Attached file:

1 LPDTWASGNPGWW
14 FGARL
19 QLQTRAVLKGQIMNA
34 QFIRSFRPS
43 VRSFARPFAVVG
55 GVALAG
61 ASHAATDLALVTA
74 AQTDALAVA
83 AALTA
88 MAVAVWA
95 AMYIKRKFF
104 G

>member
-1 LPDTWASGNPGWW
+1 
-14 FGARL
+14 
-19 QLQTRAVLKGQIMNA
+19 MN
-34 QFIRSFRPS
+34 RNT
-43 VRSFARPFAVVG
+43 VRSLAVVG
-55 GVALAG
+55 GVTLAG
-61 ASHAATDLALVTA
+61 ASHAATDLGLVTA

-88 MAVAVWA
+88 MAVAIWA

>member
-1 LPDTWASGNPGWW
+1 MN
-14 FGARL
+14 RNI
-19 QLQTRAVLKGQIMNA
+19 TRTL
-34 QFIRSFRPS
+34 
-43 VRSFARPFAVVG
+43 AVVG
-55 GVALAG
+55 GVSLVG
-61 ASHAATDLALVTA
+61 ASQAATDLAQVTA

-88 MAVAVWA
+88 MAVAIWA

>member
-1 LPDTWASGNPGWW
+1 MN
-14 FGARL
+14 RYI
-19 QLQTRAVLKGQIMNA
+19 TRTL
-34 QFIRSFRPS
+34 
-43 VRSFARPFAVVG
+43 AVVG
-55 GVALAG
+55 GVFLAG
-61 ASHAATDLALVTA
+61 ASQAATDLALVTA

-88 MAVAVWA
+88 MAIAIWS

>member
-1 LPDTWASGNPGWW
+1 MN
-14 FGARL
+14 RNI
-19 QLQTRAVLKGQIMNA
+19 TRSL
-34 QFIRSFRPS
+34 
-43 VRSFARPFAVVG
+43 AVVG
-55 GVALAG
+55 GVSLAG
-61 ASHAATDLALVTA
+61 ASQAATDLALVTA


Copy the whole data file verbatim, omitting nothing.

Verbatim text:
1 LPDTWASGNPGWW
14 FGARL
19 QLQTRAVLKGQIMNA
34 QFIRSFRPS
43 VRSFARPFAVVG
55 GVALAG
61 ASHAATDLALVTA
74 AQTDALAVA
83 AALTA
88 MAVAVWA
95 AMYIKRKFF
104 G

>member
-1 LPDTWASGNPGWW
+1 
-14 FGARL
+14 
-19 QLQTRAVLKGQIMNA
+19 MN
-34 QFIRSFRPS
+34 RNT
-43 VRSFARPFAVVG
+43 VRSLAVVG
-55 GVALAG
+55 GVTLAG
-61 ASHAATDLALVTA
+61 ASHAATDLGLVTA

-88 MAVAVWA
+88 MAVAIWA

>member
-1 LPDTWASGNPGWW
+1 MN
-14 FGARL
+14 RNI
-19 QLQTRAVLKGQIMNA
+19 TRTL
-34 QFIRSFRPS
+34 
-43 VRSFARPFAVVG
+43 AVVG
-55 GVALAG
+55 GVSLVG
-61 ASHAATDLALVTA
+61 ASQAATDLAQVTA

-88 MAVAVWA
+88 MAVAIWA

>member
-1 LPDTWASGNPGWW
+1 MN
-14 FGARL
+14 RYI
-19 QLQTRAVLKGQIMNA
+19 TRTL
-34 QFIRSFRPS
+34 
-43 VRSFARPFAVVG
+43 AVVG
-55 GVALAG
+55 GVFLAG
-61 ASHAATDLALVTA
+61 ASQAATDLALVTA

-88 MAVAVWA
+88 MAIAIWS

>member
-1 LPDTWASGNPGWW
+1 MN
-14 FGARL
+14 RNI
-19 QLQTRAVLKGQIMNA
+19 TRSL
-34 QFIRSFRPS
+34 
-43 VRSFARPFAVVG
+43 AVVG
-55 GVALAG
+55 GVSLAG
-61 ASHAATDLALVTA
+61 ASQAATDLALVTA